Any defensive player who leaves his feet to inflict a helmet-to-head blow on either a quarterback—as Marshall and Lathon did—or a receiver should be suspended for a week and lose a game's pay. When Arizona strong safety Lorenzo Lynch left his feet to level Philadelphia Eagle quarterback Randall Cunningham on Nov. 20, the TV announcers barely acknowledged it, though a penalty was called. This is the worst kind of head-hunting, and it has to be outlawed.
•Suspend the cheap-shot artists.
A third unnecessary-roughness or roughing-the-passer call on a player in one season should earn the player a one-week suspension without pay. In the World Cup we saw how rough play could be curtailed by the issuing of a yellow card as a warning for a flagrant foul. A second yellow—in either the game in which the original foul occurred or in the next one—resulted in ejection from the remainder of the game and from the following one. A similar system in the NFL might cause defensive players to rein in some of their aggression.
•Add an eighth official, the quarterback judge, to each crew.
The referee has the task of monitoring the offensive backfield once a play begins. The fact is, too much is going on for the ref to be able to see everything that goes on in the backfield. A quarterback judge would focus on the quarterback and nobody else. The cost to the league of adding this official? About $750,000 a year. That's about a third of what an advertiser will pay to run one 60-second commercial during the Super Bowl.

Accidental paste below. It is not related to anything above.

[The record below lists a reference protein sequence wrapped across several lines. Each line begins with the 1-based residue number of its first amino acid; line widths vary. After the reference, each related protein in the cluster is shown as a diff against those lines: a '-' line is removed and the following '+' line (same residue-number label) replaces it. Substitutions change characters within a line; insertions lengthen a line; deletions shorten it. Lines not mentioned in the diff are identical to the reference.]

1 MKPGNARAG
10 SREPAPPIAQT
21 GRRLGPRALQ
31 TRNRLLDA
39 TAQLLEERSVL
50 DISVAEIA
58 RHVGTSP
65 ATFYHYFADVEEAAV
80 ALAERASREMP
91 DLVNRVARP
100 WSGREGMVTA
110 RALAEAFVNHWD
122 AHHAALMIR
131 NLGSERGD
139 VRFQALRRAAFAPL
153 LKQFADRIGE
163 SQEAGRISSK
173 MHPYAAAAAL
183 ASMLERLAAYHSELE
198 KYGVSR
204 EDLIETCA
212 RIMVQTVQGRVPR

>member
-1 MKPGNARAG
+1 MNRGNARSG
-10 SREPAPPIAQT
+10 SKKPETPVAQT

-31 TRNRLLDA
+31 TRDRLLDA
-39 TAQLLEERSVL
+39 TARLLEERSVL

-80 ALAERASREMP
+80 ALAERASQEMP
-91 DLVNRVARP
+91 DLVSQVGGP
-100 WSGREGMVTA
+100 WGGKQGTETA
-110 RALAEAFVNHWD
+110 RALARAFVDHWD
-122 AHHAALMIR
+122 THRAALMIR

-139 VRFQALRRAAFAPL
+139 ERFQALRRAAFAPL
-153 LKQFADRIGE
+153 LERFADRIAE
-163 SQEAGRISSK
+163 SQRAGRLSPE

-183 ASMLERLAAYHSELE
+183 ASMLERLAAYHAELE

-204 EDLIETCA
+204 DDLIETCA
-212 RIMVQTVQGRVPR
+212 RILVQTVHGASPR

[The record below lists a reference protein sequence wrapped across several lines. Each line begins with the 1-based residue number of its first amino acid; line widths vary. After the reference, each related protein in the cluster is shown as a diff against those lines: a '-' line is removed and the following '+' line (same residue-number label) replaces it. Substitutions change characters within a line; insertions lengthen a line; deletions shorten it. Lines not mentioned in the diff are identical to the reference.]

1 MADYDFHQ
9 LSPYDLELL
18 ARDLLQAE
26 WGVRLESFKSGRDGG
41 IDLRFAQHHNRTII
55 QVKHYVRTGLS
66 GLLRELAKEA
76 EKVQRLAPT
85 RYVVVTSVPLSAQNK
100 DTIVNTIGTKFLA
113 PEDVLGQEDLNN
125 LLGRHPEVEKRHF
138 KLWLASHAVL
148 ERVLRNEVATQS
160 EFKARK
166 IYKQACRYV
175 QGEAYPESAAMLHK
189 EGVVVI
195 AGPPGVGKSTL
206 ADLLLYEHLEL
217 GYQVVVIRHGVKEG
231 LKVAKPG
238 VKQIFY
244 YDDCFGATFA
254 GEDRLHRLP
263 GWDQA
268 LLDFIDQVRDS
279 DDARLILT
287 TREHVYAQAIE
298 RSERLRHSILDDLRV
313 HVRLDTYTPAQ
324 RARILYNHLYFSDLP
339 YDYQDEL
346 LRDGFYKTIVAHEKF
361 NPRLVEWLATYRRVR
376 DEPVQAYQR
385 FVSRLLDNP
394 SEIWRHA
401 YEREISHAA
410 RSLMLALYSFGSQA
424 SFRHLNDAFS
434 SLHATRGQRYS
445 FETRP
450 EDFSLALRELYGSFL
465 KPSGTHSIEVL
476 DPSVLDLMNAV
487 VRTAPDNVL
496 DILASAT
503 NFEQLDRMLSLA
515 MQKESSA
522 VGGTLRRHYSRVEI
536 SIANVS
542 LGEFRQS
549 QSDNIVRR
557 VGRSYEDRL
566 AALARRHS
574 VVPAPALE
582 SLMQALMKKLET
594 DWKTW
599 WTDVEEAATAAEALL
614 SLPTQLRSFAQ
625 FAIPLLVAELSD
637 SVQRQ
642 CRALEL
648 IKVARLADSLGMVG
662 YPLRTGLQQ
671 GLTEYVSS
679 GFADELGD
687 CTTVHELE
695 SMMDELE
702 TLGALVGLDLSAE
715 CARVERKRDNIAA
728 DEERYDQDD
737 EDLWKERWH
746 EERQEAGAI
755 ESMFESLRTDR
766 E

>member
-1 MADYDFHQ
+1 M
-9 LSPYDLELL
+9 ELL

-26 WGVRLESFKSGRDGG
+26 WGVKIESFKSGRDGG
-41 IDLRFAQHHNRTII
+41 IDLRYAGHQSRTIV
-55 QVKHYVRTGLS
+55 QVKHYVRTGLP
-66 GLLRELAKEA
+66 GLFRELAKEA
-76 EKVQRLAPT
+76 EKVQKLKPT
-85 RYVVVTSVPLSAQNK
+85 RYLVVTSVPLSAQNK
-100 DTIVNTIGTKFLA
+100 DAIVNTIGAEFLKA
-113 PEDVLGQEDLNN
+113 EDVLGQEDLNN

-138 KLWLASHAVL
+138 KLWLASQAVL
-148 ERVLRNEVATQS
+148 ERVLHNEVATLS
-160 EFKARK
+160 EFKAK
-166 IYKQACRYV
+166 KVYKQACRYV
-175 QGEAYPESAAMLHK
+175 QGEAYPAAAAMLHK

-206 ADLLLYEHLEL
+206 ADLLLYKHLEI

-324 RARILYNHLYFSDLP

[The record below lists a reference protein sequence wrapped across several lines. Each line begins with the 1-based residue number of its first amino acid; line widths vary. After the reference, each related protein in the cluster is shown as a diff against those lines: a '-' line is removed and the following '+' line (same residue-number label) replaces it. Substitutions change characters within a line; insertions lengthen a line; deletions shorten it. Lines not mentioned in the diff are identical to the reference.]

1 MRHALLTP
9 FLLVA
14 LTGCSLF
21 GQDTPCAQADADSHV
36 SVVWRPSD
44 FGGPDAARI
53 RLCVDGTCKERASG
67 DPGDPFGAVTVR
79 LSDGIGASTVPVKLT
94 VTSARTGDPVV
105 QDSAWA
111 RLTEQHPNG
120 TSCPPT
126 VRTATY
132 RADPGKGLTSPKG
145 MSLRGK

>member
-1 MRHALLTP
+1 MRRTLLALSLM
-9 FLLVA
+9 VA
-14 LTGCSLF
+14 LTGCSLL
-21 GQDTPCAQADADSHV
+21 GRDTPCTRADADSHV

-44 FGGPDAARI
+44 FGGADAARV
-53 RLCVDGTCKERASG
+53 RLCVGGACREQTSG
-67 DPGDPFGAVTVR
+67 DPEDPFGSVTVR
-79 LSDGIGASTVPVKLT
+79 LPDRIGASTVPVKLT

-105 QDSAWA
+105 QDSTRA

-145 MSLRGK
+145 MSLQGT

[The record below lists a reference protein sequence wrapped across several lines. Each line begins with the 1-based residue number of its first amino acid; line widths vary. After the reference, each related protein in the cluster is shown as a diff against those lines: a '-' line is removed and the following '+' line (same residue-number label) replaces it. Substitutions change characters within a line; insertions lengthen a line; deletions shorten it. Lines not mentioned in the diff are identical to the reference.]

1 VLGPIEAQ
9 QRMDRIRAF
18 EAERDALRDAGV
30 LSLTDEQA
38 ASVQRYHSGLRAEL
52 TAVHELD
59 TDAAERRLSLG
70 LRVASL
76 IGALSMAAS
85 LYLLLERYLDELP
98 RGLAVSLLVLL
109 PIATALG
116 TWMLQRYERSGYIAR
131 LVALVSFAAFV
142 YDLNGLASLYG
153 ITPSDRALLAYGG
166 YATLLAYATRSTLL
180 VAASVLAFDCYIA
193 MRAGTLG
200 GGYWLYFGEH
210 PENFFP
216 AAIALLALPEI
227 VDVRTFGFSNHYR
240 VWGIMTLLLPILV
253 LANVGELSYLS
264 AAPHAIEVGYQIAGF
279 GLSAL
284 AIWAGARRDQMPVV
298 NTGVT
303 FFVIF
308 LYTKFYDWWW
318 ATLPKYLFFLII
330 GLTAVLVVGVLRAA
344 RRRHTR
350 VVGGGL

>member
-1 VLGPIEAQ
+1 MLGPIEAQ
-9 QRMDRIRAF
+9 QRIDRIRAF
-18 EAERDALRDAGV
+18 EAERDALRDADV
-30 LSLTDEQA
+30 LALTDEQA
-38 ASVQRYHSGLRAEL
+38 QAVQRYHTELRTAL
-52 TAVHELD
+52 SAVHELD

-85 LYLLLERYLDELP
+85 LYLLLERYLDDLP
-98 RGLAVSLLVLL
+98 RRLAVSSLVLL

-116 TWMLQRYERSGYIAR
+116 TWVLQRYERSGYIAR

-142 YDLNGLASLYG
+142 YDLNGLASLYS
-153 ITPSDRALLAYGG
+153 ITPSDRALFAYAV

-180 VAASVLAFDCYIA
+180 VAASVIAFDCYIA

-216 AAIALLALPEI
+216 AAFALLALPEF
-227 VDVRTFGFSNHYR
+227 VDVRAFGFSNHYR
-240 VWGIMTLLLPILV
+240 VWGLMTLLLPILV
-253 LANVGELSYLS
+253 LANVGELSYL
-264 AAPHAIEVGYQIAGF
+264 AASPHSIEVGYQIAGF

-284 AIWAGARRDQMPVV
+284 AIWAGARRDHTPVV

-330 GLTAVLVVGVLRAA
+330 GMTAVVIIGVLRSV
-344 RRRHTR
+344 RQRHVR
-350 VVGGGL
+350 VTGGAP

•Make every player—especially quarterbacks—attend a lecture on the padded helmet, and urge them to wear it.
After San Francisco 49er tackle Steve Wallace suffered the fifth concussion of his career on Oct. 16, he decided to wear a Pro Cap, a half-inch-thick rubber shell attached by Velcro to the outside of his helmet. "Everyone laughs at me," Wallace says. "But what's more important—your ego or being able to play with your kids with a clear head after your career is over? I'll never play again without it."
Wallace says that before he wore the shell, a helmet-to-helmet hit would cause grogginess and watering of his eyes. Three weeks after suffering his most recent concussion, Wallace was wearing the cap when he banged helmets with a Washington Redskin defender, and he felt no ill effects. Wallace believes that all quarterbacks ought to wear these shells. "With defensive players getting bigger," says Wallace—who, at 6'5" and 280 pounds is not especially large for his position—"and stronger and faster, the hits on quarterbacks are harder than ever, and I know this would help them stay on the field more. I'm amazed the quarterbacks aren't all wearing these."
What's the downside to the helmet cap? There is none.
•Take a stand against artificial turf.